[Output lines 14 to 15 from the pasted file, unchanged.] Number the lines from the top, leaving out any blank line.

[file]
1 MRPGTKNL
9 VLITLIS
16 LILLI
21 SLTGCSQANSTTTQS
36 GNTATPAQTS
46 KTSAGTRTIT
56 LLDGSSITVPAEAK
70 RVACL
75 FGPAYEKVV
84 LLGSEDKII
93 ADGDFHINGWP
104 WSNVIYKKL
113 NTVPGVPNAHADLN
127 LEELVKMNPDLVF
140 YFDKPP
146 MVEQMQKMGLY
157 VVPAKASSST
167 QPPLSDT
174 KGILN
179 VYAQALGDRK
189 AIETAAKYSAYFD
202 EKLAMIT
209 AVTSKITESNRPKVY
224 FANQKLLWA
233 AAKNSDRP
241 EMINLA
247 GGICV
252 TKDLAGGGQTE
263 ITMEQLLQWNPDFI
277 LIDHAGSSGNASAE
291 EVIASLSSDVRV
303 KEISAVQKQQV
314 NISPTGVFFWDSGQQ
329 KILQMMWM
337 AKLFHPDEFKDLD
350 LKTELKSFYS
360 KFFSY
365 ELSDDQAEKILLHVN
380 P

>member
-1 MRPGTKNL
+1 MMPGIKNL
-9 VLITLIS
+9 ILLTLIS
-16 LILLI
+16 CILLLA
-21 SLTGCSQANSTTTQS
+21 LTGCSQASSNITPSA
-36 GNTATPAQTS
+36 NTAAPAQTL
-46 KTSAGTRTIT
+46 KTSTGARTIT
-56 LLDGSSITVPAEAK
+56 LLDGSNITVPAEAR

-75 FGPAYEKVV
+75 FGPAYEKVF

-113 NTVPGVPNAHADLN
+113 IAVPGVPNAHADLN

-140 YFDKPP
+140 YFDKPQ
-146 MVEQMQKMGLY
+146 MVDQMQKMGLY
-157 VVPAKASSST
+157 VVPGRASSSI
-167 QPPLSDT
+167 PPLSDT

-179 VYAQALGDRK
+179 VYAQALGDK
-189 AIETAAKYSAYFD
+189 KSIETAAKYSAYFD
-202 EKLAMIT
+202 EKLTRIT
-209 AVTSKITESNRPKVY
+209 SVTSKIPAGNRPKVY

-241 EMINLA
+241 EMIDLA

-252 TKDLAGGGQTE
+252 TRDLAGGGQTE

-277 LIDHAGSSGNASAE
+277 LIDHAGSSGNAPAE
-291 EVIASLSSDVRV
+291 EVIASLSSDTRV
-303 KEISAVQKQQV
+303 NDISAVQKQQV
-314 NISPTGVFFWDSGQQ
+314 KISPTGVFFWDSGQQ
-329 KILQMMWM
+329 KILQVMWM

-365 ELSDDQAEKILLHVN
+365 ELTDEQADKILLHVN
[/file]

127 LEELVKMNPDLVF
140 YFDKPP